Two of Flinders University’s academics have collaborated to help develop Guidelines for best practice psychosocial assessment of Aboriginal and Torres Strait Islander people presenting to hospital with self-harm and suicidal thoughts (the Guidelines). Tanja Hirvonen and Professor Tim Carey were part of the Research Team who developed the Guidelines.
The Menzies School of Health Research (Menzies), commissioned by the Centre for Best Practice in Aboriginal and Torres Strait Islander Suicide Prevention (CBPATSISP) have developed evidenced-based Guidelines for best practice psychosocial assessment of Aboriginal and Torres Strait Islander people presenting to hospital with self-harm and suicidal thoughts (the Guidelines) to improve the quality of care and outcomes for people presenting with suicidal thoughts and behaviours.
A history of self-harm is one of the strongest known risk factors for suicide and represents an important opportunity to engage with people in a preventive intervention.
As Professor Pat Dudgeon, Director of CBPATSISP notes:
“There is now growing evidence that the legacy of colonisation has contributed to the disproportionate rates of suicide and suicidal behaviours and other disadvantages experienced by Aboriginal and Torres Strait Islander people. The effects of colonisation are evident in the structural barriers and lack of access to culturally responsive hospitals and family support services that underscore the urgent need for these guidelines as part of a broader suicide prevention strategy.”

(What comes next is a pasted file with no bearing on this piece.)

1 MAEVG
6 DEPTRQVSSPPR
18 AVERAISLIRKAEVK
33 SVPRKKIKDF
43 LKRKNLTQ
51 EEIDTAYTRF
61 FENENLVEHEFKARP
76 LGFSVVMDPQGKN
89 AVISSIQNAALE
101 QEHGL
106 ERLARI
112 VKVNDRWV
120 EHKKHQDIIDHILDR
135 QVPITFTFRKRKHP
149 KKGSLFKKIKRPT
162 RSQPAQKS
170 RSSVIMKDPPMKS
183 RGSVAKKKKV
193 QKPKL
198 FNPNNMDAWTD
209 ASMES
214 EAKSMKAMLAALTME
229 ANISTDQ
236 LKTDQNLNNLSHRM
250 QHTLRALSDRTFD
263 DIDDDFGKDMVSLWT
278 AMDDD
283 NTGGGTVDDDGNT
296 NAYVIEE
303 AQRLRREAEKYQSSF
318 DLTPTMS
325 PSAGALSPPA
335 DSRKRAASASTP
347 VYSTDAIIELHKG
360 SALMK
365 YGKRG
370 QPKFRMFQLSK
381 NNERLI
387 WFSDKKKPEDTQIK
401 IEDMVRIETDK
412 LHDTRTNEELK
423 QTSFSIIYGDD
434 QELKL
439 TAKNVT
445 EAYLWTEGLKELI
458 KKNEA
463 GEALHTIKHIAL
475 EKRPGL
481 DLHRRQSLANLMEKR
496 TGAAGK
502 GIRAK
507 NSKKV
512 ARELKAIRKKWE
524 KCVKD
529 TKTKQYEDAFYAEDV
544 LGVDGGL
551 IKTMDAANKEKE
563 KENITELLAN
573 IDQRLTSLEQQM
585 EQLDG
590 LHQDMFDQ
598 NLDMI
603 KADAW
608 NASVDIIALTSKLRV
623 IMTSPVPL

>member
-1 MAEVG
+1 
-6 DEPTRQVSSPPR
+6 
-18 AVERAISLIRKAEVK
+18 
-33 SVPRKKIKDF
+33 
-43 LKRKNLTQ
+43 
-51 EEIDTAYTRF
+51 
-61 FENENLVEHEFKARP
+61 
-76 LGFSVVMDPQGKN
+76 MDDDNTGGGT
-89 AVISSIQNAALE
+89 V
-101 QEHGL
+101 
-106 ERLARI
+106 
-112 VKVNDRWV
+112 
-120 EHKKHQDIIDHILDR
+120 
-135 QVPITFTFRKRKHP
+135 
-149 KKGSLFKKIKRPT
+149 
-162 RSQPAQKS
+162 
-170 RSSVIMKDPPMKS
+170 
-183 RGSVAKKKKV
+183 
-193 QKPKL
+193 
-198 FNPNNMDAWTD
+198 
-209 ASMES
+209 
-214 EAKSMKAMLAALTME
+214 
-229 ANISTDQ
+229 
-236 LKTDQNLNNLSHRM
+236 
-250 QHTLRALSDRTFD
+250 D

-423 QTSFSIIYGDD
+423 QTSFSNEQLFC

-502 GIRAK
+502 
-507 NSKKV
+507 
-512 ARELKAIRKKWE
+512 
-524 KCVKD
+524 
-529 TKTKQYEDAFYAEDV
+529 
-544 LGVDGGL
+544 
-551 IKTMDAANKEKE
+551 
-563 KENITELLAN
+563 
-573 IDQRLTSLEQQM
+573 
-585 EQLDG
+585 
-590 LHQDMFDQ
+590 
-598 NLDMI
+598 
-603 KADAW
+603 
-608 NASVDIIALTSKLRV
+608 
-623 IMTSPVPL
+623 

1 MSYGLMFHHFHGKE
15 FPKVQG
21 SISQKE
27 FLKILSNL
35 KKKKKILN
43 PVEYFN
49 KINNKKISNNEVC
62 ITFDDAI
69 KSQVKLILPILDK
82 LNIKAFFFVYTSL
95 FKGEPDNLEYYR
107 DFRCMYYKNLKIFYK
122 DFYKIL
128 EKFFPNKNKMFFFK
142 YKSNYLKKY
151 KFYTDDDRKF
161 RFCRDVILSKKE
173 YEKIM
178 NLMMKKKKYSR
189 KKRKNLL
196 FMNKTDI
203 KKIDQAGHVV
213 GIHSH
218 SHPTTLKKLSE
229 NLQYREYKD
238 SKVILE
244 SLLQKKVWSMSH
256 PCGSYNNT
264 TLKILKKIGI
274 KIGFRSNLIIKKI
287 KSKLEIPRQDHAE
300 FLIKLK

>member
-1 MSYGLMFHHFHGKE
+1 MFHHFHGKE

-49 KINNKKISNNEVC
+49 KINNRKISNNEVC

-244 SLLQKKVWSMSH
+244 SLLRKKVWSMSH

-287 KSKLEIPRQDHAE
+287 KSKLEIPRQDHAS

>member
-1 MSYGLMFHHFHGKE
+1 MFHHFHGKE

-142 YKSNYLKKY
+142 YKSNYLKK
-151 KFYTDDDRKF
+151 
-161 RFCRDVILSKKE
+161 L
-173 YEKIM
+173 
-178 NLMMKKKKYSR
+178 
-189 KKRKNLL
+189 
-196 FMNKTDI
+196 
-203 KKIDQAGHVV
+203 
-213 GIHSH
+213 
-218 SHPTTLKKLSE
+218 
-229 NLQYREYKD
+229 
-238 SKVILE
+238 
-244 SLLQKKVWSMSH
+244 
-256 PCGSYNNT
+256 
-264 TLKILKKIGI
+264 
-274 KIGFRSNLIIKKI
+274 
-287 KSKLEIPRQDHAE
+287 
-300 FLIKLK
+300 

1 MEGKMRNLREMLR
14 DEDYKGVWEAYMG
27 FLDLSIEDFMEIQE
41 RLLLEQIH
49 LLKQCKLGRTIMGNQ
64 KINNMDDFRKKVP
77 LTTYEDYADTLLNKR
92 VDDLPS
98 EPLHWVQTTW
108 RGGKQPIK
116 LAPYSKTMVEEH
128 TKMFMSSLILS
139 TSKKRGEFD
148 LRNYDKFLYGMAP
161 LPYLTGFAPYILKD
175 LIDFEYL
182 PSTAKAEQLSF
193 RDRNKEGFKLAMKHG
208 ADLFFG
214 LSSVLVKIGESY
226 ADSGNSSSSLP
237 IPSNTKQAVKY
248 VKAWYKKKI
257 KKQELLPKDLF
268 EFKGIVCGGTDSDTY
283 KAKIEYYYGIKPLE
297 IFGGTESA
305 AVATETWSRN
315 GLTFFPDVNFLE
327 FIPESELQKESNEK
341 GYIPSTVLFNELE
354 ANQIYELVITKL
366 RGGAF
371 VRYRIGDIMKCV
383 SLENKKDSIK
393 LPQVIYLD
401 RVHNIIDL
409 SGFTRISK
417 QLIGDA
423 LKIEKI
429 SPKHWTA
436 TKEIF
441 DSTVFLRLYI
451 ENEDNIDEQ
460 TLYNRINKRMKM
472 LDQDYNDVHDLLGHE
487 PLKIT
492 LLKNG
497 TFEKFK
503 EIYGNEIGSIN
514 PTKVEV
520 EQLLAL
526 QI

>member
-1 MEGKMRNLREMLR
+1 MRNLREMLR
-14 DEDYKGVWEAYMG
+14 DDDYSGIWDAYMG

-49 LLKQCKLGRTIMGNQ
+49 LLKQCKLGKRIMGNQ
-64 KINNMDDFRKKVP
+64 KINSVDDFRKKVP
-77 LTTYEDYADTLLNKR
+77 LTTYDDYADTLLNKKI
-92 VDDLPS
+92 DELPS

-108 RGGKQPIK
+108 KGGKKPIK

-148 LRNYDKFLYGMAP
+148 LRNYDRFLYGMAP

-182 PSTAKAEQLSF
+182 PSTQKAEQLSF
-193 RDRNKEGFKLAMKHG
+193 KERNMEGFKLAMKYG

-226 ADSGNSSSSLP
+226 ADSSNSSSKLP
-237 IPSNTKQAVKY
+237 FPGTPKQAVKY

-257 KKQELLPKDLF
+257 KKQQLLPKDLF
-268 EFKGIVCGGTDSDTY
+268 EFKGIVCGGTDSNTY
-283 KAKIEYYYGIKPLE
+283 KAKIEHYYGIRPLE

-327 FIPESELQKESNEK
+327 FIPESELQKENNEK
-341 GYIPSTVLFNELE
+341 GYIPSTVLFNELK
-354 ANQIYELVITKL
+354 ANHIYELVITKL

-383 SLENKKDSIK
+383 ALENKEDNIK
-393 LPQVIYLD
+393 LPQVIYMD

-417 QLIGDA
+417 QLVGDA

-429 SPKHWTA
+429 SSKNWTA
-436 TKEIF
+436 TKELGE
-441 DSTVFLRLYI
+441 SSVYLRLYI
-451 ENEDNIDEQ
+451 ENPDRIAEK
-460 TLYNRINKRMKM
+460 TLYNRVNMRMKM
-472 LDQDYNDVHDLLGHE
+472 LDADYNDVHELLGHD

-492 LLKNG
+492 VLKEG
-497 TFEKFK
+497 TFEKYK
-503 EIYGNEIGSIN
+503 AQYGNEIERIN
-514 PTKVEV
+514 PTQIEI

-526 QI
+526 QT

The Guidelines contain 227 evidence-based recommendations that have been endorsed by an expert panel of Aboriginal and Torres Strait Islander and non-Indigenous professionals and those with lived experience using the Delphi method for establishing an expert consensus on best practice.
Aboriginal clinical psychologist, Tanja Hirvonen reports,
“Assessing risk of suicide is a complex task in any setting, but particularly in the hospital setting, as it can be a very discomforting time for people. There is a pressing need to respond adequately and carefully during this time.”
The Guidelines provide the principled basis for culturally appropriate health care. To better achieve cultural responsiveness in practice and improve the quality of care for Aboriginal and Torres Islander people presenting to hospital with self-harm and suicidal thoughts, the guidelines contains recommendations for appropriately and effectively interacting with and engaging Aboriginal and Torres Strait Islander people in ways that are empowering and de-stigmatising.
Tanja Hirvonen states,
“It was highlighted that the type of assessment tool that is used is significant, but just as critical is to ensure that the right information is gathered, and people are appropriately supported during a very critical time in their lives, within a culturally safe model of practice and care.”
Recommendations in the guidelines for evaluating risks, strengths and needs of Aboriginal and Torres Strait Islander people have a strong grounding in the concept of social and emotional wellbeing to ensure that assessments inform the most appropriate and effective options for care in the hospital and recovery in the community.
A number of recommendations have also been included to help clinicians respond in developmentally and culturally appropriate ways to self-harm and suicidal thoughts amongst young Aboriginal and Torres Strait Islander people.
Professor Pat Dudgeon concluded:
“These new Guidelines have potential to make a genuine difference for Aboriginal people at risk of suicide or self-harm who present at emergency departments. CBPATSISP is committed to disseminating these guidelines widely and we will advocate to ensure that relevant agencies, such as the Australian Indigenous Psychology Association, are supported to develop cultural competence training and engage hospitals in embedding these guidelines into practice at a national level.”
The guidelines can be found online from CBPATSISP website.